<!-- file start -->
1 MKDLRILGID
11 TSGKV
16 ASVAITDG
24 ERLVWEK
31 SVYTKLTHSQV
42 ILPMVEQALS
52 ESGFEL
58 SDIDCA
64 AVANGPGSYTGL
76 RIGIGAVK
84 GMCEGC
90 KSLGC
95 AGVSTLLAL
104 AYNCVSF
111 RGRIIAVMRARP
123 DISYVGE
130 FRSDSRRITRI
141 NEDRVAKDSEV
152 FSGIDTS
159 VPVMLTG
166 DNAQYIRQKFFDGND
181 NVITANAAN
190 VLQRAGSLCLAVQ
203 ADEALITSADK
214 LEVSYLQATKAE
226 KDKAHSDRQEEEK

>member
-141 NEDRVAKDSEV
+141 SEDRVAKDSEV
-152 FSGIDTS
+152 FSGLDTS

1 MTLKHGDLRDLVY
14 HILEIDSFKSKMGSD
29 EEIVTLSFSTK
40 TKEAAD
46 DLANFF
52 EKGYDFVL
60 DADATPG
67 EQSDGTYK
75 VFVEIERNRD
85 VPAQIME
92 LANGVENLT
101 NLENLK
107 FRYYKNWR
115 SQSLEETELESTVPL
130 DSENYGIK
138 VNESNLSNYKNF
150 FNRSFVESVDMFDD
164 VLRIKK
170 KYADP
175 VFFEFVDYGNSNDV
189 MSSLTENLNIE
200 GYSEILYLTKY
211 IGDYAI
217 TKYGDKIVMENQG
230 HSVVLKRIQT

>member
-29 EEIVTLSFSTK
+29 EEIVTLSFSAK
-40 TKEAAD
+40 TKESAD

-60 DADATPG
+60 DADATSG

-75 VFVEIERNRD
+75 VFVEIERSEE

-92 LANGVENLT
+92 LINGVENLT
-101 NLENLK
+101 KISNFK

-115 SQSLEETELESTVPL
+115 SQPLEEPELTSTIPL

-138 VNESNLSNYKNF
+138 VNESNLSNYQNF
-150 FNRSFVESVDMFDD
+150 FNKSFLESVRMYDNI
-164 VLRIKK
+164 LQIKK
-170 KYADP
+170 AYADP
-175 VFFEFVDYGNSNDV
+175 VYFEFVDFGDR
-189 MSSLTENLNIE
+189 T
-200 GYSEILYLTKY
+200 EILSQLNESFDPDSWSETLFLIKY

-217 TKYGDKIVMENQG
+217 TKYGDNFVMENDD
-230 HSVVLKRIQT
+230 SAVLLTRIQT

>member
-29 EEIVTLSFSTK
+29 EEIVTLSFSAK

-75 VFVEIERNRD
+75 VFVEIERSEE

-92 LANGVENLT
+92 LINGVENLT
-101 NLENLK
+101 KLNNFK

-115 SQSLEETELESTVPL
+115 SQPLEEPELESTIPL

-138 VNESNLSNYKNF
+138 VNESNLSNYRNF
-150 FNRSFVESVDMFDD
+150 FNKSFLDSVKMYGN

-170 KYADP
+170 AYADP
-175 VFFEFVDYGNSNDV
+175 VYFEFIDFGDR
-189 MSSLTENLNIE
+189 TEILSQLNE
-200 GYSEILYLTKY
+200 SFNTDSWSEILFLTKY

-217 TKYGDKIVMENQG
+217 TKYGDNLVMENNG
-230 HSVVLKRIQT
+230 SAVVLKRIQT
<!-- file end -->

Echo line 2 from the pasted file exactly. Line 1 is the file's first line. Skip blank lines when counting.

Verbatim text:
11 TSGKV